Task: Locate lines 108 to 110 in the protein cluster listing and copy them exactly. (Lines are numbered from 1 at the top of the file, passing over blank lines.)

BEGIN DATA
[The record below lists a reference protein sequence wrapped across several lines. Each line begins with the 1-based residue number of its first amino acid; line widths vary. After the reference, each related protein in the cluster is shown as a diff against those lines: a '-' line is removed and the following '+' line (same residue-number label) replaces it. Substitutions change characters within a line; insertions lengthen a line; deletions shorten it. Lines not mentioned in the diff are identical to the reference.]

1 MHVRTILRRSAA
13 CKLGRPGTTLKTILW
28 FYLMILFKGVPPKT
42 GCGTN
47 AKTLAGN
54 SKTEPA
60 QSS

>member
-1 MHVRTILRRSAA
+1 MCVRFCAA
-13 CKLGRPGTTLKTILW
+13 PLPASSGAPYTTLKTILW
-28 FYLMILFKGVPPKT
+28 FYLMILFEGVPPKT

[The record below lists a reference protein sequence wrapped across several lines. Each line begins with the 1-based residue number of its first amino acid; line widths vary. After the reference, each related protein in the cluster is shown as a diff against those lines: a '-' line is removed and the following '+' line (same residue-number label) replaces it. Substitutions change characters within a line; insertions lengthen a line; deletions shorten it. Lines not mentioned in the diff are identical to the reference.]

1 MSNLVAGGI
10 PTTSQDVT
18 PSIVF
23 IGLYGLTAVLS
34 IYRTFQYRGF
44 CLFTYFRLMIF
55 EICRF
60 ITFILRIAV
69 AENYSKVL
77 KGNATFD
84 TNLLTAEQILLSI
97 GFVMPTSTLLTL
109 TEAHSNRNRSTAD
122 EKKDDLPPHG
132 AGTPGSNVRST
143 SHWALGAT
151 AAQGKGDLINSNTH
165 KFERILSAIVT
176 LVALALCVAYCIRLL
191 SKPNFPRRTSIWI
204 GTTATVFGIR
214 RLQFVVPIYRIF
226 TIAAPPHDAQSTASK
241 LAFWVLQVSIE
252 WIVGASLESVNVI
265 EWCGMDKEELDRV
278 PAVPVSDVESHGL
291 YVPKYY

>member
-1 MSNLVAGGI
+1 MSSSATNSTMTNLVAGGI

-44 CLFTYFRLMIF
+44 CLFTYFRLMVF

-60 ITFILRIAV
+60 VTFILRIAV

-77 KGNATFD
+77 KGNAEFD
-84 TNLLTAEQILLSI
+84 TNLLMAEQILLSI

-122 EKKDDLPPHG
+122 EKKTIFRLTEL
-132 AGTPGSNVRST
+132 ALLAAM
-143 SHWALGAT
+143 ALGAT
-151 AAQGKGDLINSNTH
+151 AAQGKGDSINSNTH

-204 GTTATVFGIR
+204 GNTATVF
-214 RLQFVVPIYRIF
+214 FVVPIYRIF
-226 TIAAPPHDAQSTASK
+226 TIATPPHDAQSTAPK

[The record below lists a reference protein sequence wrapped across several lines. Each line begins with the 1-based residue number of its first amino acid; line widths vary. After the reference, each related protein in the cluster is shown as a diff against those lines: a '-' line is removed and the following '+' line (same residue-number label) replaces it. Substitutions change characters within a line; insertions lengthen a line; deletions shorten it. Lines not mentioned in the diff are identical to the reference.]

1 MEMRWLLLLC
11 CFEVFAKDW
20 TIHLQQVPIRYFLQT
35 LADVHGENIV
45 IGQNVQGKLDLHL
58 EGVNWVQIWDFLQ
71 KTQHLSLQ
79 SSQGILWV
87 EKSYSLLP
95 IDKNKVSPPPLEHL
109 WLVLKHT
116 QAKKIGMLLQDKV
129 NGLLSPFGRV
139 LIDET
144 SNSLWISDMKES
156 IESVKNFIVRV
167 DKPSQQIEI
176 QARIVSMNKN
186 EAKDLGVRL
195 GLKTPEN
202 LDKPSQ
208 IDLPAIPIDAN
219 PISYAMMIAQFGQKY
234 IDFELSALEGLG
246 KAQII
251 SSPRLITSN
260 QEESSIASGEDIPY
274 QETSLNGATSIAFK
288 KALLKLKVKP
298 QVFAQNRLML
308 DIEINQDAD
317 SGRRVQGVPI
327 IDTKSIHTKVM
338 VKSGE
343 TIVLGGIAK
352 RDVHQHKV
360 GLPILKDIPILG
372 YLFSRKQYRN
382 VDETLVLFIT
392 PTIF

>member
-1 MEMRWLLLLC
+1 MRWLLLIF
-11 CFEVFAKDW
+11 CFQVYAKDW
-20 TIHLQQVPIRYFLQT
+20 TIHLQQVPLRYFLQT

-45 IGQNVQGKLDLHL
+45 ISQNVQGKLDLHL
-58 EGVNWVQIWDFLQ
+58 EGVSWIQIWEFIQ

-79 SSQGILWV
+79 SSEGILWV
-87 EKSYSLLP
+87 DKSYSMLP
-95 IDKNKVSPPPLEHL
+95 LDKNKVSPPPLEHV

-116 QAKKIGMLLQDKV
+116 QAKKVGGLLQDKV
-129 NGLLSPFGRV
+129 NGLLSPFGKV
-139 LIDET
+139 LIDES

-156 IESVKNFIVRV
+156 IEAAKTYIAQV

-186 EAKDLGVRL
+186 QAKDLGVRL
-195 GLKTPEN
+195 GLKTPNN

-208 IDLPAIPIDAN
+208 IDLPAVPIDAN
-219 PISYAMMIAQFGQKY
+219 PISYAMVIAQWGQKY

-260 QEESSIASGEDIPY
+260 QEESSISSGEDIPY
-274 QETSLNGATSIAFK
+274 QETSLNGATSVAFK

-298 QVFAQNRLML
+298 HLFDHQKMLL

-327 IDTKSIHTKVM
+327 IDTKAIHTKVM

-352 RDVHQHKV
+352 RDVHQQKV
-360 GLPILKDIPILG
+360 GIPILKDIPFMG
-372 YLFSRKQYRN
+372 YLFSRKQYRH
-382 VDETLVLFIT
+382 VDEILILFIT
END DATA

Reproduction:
372 YLFSRKQYRN
382 VDETLVLFIT
392 PTIF